Kyushu, Japan’s third-largest and southernmost island, is a cultural collection of natural beauty, historic charm, spiritual connections, world-renowned sake breweries, and much more. The island’s seven prefectures, while unique in their destinations and offerings, are connected by an ever-present air of enchantment.
One of the most sacred locations on the island is the small town of Takachiho, Miyazaki, which is considered to be the birthplace of Japan. Here, visitors can immerse themselves in the spiritual environment by boating along the waters of the Takachiho Gorge, visiting Kushifuru and Takachiho Shrines, and watching the daily Kagura dances.
The rustic charm of Kyushu continues throughout the island with its traditional architecture, making visitors feel as though they are stepping into the past. Visit Kitsuki in Oita prefecture, don a kimono, and stroll beside the well-preserved samurai houses; observe the 15th century Kumamoto Castle in Kumamoto City; or take a riverboat cruise through the Edo-styled buildings of Yanagawa City in Fukuoka.
Complementary to the island’s charming buildings are its artisan glass and pottery. Kagoshima prefecture is home to Satsuma Kiriko glassware, which is famous for its rare glass cutting and coloring techniques, and Arita City in Saga prefecture is abundant in Arita yaki porcelain.
Nagasaki prefecture offers opportunities for learning with its Twenty-Six Martyrs Museum and Monument and Nagasaki Atomic Bomb Museum, which house information on the Christian martyrs who were publicly crucified in 1597 and the WWII atomic bombing, respectively.
A unique area along the Nagasaki coastline is Kujukushima, which translates to “99 islands.” At sunset, the sun’s orange rays illuminate this collection of hundreds of small islands, creating a surreal view of nature. Travel southeast to Kumamoto prefecture where Mount Aso, an active volcano, stands. The mountain’s caldera is surprisingly populated by about 50,000 people, and the surrounding area is an excellent place for outdoor activities such as hiking and cycling.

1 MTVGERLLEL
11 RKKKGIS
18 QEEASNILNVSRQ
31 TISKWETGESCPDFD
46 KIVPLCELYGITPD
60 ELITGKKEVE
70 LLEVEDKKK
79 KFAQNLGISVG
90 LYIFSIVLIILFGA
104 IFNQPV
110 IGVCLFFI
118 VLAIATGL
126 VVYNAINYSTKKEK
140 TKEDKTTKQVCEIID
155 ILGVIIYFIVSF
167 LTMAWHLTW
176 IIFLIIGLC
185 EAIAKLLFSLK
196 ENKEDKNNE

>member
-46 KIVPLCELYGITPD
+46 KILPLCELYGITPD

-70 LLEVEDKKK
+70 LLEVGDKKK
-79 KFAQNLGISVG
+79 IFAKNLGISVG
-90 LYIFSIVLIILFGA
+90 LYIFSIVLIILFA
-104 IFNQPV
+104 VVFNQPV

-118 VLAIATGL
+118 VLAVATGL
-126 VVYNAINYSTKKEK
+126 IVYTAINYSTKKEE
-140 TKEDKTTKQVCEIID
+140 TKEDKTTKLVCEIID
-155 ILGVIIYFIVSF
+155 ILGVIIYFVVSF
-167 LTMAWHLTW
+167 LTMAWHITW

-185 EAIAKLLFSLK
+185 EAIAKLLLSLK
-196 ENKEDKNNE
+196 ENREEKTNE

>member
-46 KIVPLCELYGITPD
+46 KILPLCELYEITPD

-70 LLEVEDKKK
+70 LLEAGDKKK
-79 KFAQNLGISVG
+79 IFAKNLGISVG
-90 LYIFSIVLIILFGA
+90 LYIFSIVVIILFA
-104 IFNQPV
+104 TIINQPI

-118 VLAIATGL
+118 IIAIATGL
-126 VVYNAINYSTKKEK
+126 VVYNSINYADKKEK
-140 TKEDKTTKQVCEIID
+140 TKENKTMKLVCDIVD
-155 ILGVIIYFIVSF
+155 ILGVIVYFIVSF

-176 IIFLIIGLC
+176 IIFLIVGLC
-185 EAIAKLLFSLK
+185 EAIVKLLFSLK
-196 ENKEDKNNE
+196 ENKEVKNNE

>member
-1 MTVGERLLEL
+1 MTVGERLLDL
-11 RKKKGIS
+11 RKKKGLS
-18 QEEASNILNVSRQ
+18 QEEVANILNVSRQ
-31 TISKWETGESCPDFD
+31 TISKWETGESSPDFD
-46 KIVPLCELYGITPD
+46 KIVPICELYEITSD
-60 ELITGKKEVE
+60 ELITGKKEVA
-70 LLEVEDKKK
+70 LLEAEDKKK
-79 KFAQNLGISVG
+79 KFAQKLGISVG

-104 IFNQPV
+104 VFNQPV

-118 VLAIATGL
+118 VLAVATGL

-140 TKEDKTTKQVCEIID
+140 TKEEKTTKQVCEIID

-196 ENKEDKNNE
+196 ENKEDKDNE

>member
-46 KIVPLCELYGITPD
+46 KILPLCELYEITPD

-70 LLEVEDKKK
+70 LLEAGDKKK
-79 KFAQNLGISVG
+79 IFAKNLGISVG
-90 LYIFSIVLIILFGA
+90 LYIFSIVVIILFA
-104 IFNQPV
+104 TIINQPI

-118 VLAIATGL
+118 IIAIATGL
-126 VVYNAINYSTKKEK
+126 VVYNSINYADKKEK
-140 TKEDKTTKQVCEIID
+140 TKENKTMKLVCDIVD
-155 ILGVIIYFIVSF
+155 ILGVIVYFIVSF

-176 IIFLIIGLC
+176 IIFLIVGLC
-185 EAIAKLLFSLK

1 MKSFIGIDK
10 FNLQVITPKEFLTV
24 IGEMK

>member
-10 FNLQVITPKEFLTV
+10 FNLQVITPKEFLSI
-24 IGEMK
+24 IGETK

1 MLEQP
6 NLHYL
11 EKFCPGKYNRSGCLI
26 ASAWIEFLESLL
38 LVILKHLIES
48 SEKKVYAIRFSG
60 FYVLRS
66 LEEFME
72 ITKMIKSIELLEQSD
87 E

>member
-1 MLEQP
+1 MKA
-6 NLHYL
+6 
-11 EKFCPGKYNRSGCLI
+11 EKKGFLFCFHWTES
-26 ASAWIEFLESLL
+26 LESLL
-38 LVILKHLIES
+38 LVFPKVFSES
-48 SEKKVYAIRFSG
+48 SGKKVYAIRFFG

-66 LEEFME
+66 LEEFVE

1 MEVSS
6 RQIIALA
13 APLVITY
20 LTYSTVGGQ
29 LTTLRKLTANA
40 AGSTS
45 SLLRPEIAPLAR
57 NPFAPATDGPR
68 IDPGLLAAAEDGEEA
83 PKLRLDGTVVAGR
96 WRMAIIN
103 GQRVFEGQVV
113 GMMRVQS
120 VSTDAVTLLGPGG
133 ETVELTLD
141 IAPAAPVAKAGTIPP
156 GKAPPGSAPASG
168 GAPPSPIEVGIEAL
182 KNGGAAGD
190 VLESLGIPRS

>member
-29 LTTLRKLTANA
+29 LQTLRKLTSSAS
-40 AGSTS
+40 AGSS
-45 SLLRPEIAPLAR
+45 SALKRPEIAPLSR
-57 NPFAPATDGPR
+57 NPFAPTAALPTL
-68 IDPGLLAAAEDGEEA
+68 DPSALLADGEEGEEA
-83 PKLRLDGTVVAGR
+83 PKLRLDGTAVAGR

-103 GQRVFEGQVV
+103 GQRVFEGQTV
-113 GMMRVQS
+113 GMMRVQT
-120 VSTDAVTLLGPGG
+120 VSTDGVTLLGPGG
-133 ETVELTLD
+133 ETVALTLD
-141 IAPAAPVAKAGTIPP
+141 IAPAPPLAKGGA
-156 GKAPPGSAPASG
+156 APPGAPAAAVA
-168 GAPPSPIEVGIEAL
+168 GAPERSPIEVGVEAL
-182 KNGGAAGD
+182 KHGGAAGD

Food and Drinks!
Kyushu has no shortage of delicious eats, with some popular ones including Tonkatsu (fried pork cutlet) in Kagoshima, Chicken Nanban (fried chicken with a vinegar-based sauce) in Miyazaki, and Sasebo burgers in Nagasaki. In Miyazaki and Saga prefectures, visitors should pair their food with some sake or beer. Saga has some of the best sake breweries in the world, while Miyazaki is home to Hideji Beer Brewery, which sells the internationally acclaimed Kurikuro, or dark chestnut ale.
While adventure-filled, the island is also home to some truly relaxing destinations. Oita prefecture has the largest number of hot springs in Japan, although some of them, including the famous “seven hells,” are too hot for guests to bathe in. In Ibusuki, Kagoshima, visitors can experience steam sand baths where staff will gently cover them in warm sand heated by hot spring water.
Apart from Kyushu’s abundance of destinations and activities, it is also a convenient place to travel as it is one of the best-connected travel hubs in Japan. The island has eight major commercial airports with domestic and international flights. While adventuring on the island, visitors can travel without worry with the Shinkansen, local train lines, affordable bus services, and easily accessible rental cars.
Do not pass up this often forgotten gem of Japan.
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